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Dr. Johnson's House

Home > London > Museums | Historic Houses
Published April 28th 2010
17 Gough Square, known as Dr. Johnson's House, was rented by Samuel Johnson while he worked on his famous dictionary, published in 1755. The house has been restored to its appearance during Johnson's residence, including his elaborate security system against thieves and the long high table in the garret at which Johnson and his six amanuenses worked, standing, on the dictionary for nearly nine years. The house also features many prints and portraits as well as exhibits on Johnson's life and work.

The house was nearly destroyed during the Blitz when a bomb exploded almost directly on the house. It was saved by the Auxiliary Fire Service and afterward restored once again. The garret now also features an exhibit about the house's near-destruction.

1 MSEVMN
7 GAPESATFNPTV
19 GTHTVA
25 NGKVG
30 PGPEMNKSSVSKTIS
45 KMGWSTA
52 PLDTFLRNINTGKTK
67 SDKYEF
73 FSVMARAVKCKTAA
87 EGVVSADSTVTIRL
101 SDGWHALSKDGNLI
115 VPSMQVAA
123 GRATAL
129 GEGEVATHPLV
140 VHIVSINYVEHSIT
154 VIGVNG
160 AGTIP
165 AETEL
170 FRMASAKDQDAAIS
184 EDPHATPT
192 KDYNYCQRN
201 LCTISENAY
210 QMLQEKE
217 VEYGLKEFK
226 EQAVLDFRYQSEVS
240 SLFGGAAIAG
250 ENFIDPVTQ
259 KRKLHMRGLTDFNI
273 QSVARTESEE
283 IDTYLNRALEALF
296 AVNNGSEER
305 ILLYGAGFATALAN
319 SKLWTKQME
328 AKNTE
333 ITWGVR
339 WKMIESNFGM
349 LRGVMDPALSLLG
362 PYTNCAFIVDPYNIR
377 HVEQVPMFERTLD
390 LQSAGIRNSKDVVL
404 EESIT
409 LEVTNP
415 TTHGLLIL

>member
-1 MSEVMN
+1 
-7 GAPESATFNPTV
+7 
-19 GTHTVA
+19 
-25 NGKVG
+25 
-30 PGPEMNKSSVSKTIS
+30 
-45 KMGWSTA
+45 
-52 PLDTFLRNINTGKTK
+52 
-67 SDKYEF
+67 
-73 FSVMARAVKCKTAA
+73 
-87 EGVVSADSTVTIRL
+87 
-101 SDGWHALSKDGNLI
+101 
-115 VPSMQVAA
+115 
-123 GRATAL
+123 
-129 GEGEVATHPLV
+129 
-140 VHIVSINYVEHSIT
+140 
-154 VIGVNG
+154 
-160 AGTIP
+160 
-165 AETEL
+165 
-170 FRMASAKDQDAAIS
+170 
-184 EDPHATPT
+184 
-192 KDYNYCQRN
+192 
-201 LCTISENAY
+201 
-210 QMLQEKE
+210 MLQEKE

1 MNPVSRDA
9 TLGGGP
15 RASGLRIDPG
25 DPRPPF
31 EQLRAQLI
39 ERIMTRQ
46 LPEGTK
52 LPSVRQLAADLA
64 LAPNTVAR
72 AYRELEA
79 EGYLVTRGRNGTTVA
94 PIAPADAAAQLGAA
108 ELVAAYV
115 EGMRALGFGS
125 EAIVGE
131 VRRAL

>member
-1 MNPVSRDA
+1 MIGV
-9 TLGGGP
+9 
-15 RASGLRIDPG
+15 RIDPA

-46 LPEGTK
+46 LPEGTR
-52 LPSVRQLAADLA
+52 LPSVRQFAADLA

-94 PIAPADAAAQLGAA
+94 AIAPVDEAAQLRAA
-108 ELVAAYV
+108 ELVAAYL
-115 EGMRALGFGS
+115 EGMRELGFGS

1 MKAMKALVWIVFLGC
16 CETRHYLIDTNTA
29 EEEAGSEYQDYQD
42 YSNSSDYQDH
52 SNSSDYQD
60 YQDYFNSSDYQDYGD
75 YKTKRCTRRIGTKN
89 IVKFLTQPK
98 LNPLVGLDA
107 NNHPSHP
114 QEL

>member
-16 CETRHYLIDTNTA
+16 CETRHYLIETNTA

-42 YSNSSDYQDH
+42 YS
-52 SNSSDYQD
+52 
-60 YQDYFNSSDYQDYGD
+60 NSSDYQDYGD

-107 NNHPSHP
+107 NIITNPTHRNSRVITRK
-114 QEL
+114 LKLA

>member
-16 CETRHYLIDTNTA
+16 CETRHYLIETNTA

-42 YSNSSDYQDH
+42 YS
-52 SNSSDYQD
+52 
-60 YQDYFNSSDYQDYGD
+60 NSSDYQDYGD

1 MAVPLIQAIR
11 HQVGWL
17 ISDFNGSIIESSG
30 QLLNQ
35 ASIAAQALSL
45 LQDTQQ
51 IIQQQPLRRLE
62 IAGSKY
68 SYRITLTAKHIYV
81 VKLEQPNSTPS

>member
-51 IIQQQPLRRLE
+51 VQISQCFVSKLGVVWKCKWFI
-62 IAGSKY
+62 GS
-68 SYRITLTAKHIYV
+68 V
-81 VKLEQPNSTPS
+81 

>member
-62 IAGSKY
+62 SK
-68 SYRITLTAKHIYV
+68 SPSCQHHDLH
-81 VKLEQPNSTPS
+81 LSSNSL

Gough Square is located just north of Fleet Street. The alley that leads to it is marked with a sign reading 'To Johnson's House'. Enter the house through the side door on the left, through the bookshop. The front door is no longer used.
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Why? Eighteenth-century house full of literary history.
When: 11am - 5.30pm (May to September incl.); 11am - 5pm (October to April incl.)
Where: 17 Gough Square, London, EC4A 3DE
Cost: Adults £4.50; Senior Citizens & Students £3.50; Children £1.50; Family Ticket £10.00
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